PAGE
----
Frank J. Gaffney Jr.
The hallmarks of George W. Bush’s prime-time address to the nation last night were his thoughtful vision, moral clarity, and grim determination. The president made explicit the reluctance Americans feel about going to war, yet left no doubt that we will shortly have to do so.
Particularly gratifying were the portions of the president’s remarks that established the mandate under which we will act to liberate Iraq. In the end, it derives not from the United Nations. Rather, it is a product of the necessary exercise of America’s sovereign right to self-defense, undertaken in the face of the U.N.’s Franco/Russian-enforced irresolution. Mr. Bush put the point succinctly: “This is not a question of authority, it is a question of will.”
The only problem with this momentous presidential address was its bottom line: Saddam Hussein has been given 48 more hours. While Mr. Bush would have him use that time to relinquish power and flee, Saddam is more likely to use it to finalize an ecological, economic, and societal gotterdammerung for his enslaved people. He may also seek to unleash deadly, preemptive attacks on U.S. forces, allies, and interests — or perhaps the American people here at home.
Last night, Mr. Bush correctly established that the jig is up for Saddam. Time should be as well.
— Frank J. Gaffney Jr. held senior positions in the Reagan Defense Department. He is currently president of the Center for Security Policy and a contributing editor to NRO.
Nikolas K. Gvosdev
A week of fruitless international diplomacy has clearly taken its toll on George W. Bush. A fatigued president has decided that the time for debate is over. “Intelligence gathered by us and other governments” confirms that Iraq possesses weapons of mass destruction and has aided international terrorism; our “patient and humble efforts” to secure peaceful disarmament of Iraq have failed; the United States possesses the “sovereign authority” to act not only in its own self-defense but for the good of the entire world. It no longer matters to the president whether his domestic political opponents or other world leaders dispute or disagree with these assessments. In his mind (and that of his administration), the facts are settled; all that remains is the final disposition of the case, through the use of military force if Saddam Hussein and sons choose not to go into exile.
I was struck by the fact that the president’s speechwriters made no reference to what would appear to be the most relevant precedent for the United States taking military action against another state without either the traditional declaration of war or the sanction of the United Nations — the 1999 air campaign against Yugoslavia. (If for nothing else, the Kosovo precedent confounds those politicians who supported that action yet now claim that the United States cannot act against Iraq without the explicit approval of the U.N. Security Council.) But one lesson from that experience needs to be learned. Then, as now, other major powers disagreed with our assessment of the threat and the means we used to counter it. This time, however, we cannot afford any significant or long-term rupture in our relationships with France, Germany, Russia, and China because of Iraq. Continued cooperation in the war against international terrorism; ensuring the stability of Europe and West Africa; facilitating new energy partnerships and reaching a consensus on dealing with North Korea are all critical issues.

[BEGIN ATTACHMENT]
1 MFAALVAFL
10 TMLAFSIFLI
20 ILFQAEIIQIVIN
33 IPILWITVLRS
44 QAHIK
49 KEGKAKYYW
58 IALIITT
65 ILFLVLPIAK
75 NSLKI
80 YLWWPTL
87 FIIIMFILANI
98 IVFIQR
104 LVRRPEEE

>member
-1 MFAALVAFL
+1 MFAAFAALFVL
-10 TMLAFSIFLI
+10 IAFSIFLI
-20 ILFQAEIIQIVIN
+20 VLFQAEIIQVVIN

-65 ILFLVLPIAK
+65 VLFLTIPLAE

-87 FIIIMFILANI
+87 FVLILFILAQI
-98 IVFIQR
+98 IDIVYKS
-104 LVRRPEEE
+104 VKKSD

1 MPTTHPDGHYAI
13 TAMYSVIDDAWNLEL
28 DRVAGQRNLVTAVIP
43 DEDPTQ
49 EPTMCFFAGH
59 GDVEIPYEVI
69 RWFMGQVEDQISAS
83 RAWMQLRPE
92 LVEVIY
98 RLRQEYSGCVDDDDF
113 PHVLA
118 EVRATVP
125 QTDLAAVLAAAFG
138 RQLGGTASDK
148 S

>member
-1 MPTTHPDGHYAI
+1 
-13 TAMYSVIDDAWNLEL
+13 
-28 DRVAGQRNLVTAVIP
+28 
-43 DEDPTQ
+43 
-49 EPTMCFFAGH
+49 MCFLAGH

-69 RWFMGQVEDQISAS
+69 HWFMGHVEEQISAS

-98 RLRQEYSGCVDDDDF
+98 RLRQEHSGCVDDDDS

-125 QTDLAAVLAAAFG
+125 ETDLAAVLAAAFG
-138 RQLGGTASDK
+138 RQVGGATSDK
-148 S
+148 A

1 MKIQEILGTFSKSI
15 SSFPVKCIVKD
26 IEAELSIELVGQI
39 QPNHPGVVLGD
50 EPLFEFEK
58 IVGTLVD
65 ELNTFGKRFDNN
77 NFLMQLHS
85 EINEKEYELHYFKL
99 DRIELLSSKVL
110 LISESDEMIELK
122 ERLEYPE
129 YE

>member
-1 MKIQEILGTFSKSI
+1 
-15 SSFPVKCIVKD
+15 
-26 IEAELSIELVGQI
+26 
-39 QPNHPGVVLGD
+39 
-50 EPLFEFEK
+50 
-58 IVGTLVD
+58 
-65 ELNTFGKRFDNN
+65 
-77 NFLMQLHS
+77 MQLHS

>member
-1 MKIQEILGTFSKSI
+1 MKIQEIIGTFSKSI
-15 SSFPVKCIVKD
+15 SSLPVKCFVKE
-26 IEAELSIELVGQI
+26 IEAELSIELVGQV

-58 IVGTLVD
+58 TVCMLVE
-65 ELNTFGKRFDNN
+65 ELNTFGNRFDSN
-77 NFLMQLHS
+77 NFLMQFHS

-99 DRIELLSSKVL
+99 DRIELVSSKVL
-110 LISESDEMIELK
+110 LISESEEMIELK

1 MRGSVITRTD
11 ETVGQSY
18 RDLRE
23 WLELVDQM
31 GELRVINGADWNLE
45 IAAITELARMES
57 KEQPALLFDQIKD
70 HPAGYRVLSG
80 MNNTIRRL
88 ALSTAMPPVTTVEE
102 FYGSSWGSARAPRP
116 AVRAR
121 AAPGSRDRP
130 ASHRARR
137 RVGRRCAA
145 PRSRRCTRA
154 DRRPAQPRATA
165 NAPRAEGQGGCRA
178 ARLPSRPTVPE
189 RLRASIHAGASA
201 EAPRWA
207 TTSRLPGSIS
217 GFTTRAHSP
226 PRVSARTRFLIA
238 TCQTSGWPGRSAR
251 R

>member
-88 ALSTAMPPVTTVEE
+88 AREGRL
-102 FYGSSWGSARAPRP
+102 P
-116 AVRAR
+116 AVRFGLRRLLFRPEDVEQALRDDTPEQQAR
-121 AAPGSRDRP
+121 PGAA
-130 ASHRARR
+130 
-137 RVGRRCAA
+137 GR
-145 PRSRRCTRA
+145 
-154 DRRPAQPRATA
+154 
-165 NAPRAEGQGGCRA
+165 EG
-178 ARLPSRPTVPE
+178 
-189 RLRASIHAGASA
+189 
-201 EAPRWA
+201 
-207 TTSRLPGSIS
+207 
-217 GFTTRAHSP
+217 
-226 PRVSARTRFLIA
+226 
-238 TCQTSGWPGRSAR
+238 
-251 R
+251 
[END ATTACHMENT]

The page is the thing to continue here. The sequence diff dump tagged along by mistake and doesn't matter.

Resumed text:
The president’s speech made it clear: Diplomacy in the Iraq matter has run its course. Secretary Powell now has new tasks to attend to.
— Nikolas K. Gvosdev is editor of In the National Interest.
One of his best; one could almost sense the combination of relief — he got us there despite the best efforts of half the world to stop him — and concern that the price will be higher than it should have been.
I liked the direct warnings to the Iraqis, and the promise that crimes will be punished. That’s what the whole thing is all about isn’t it?
My only complaint, which is my ongoing complaint, is that the context has become blurred with the passage of time. This is not a one-off event, it is another battle in a long war, and he would have done well to remind us of that.
And finally, if I am right, we are going to come under attack — in Iraq — from Iranian-and Syrian-sponsored terrorist groups, and if we understand what is going on we will find ourselves in a regional conflict. Meanwhile, at the other end of the Axis of Evil, the rulers of the Hermit Kingdom fester and scheme.
I’d have been grateful to hear some of that, too.
But it’s churlish to dwell on these minor points when the man’s delivered a fine address with a brave message and we should all be grateful for his tenacity and his amazingly good instincts.
— Michael Ledeen an NRO contributing editor, is author of The War Against the Terror Masters and Resident Scholar in the Freedom Chair at the American Enterprise Institute.